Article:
For now, anxious sellers in the Toronto real estate market who are hoping for a spring rebound seem evenly matched by optimistic buyers looking for a deal.
Bank of Montreal economist Douglas Porter looks at the Toronto housing market and sees a satisfying balance. But February is traditionally the month when the spring market revs up and Mr. Porter says any number of things could upset that balance – and the tilt could go either way.
So far sales have slumped – the most recent numbers show a 19.4 per cent drop in December compared with a year earlier – but prices have only edged down slightly.
This could be the market coasting to the soft landing that many economists have been predicting.
Mr. Porter, who is deputy chief economist at BMO, is betting that the market will continue to waft gently downwards as it has been doing since federal Finance Minister Jim Flaherty toughened up the rules on mortgages last July.
"It's hard to see what would push the Toronto housing market into a so-called hard landing."
Mr. Porter says the risks to the market include a hike in interest rates or reverberations from the United States as politicians grapple with the country's debt and spending. Europe could also go off the rails.
Another risk is that the market could spiral down in a "vicious circle."
"It is a possibility that buyers will step back waiting for prices to fall – and then they will – and buyers will step back even more."
At the same time, Mr. Porter says real estate in Toronto could climb again if the U.S. economy comes bouncing back.
"That is a reasonable prospect," he says. "We already know their housing market is on the road to recovery."
Canada's economy would receive a boost and broader sentiment would improve too, he adds.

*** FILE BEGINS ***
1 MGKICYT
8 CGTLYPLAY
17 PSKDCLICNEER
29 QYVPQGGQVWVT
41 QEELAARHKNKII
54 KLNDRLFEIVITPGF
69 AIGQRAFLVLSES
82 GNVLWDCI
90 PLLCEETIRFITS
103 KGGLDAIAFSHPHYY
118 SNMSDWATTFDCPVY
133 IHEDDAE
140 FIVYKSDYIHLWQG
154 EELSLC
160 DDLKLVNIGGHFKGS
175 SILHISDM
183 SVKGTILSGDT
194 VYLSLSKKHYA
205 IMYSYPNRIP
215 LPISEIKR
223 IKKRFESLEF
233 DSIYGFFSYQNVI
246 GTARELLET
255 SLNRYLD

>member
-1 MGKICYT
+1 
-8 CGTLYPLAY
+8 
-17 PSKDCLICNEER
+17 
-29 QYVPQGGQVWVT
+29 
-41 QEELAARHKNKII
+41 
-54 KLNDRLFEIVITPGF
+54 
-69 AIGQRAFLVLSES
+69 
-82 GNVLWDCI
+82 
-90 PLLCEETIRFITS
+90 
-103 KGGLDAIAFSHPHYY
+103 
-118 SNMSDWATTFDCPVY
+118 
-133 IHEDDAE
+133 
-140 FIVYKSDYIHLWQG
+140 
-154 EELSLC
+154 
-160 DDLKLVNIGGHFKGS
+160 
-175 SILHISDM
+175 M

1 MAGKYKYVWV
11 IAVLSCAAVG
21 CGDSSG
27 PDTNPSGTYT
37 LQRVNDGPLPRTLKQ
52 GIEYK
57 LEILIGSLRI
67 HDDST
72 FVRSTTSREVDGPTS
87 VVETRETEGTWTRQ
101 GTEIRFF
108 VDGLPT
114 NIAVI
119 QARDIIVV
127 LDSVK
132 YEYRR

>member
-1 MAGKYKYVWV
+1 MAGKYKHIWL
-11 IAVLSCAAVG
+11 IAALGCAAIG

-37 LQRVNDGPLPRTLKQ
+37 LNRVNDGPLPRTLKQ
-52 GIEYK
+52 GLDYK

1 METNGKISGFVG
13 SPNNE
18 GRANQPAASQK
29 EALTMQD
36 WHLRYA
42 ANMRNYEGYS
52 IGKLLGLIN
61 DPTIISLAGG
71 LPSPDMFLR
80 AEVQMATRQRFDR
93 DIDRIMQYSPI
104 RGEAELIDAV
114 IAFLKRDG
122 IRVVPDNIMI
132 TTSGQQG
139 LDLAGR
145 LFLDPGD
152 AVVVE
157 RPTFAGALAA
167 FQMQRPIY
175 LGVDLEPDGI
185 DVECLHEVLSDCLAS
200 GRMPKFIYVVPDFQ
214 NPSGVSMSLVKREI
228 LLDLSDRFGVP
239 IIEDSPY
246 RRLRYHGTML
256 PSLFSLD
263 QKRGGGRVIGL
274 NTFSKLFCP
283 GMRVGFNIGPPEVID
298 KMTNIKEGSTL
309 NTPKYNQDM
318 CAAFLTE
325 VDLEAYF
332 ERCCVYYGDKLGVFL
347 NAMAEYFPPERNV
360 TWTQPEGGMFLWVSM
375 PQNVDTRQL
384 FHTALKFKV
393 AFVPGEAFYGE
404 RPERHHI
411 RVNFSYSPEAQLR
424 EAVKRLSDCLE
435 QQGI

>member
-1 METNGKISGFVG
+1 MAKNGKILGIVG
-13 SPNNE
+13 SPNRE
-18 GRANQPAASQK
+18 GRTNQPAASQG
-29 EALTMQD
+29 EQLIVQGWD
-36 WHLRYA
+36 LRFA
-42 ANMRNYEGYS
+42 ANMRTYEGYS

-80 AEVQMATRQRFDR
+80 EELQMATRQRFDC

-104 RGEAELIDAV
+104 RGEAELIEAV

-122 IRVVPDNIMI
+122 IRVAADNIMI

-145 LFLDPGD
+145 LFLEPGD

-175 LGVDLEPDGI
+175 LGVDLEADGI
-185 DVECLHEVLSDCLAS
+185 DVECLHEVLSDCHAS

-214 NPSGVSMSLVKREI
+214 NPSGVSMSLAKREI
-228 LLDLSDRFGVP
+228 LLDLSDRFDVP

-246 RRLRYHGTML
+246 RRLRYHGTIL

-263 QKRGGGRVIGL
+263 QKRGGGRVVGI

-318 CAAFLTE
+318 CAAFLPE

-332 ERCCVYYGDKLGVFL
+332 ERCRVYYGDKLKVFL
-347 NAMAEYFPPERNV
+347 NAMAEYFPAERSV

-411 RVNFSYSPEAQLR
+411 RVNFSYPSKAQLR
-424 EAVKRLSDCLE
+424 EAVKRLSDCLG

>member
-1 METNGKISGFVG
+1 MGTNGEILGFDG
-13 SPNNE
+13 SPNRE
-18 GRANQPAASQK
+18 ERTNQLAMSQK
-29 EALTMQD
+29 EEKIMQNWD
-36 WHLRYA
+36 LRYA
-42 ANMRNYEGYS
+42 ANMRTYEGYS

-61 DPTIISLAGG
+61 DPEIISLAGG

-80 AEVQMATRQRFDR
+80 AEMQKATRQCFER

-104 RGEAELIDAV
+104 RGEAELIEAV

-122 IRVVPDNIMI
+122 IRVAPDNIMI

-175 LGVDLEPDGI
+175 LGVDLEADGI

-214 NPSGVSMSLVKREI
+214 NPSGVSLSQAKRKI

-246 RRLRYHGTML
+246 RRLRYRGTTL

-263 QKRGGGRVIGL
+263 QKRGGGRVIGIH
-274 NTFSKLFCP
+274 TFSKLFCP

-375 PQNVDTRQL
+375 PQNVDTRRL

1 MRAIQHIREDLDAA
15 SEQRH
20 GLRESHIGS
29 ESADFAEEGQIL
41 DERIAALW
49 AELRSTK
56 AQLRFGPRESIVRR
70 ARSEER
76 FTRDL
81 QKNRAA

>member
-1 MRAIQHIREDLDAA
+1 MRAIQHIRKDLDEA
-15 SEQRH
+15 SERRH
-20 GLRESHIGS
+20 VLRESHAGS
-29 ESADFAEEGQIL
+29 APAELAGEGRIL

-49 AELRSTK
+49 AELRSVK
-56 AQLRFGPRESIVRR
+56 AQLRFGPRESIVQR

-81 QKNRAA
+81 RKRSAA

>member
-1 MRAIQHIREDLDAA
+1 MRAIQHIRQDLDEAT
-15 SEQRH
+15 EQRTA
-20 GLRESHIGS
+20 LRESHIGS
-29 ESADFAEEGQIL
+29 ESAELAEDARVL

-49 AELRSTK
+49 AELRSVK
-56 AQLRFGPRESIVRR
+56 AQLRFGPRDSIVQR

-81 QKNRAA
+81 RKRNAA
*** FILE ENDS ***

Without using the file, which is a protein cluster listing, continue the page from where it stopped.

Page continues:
Still, Mr. Porter believes the most likely scenario is that real estate prices in Toronto at the end of 2013 will be slightly lower than they were at the end of 2012.
The "incredible amount of building in condos" could lead that segment of the market to fall harder, he adds.
Economist David Madani of Capital Economics thinks the Toronto market feels an awful lot like the mood in the United States before the vicious circle started there. He believes buyers and sellers are at a stalemate in Toronto. Mr. Madani has long been calling for a 25 per cent correction in the market and he believes that sellers will eventually be forced to accept lower prices.
Mr. Madani doubts that many buyers will be lured into the market by low interest rates. He thinks they're more likely to be deterred by tougher borrowing standards and all of the warnings coming out of Ottawa about household debt. Investors, meanwhile, aren't likely to step up if they fear prices will fall – especially in the overbuilt condominium market, Mr. Madani says.
Fewer potential buyers mean that some sellers looking to upgrade will be unable to, Mr. Madani warns. In fact, this is already happening. Condo owners weren't making offers on single-family houses because they can't sell their units or they're afraid to even try.
Still, Mr. Madani says a spring rebound in the housing market can't be ruled out.
He notes that the market has slowed then accelerated again after past changes in the regulations.
But he figures the Bank of Canada will maintain a tightening bias in monetary policy to discourage such a run-up.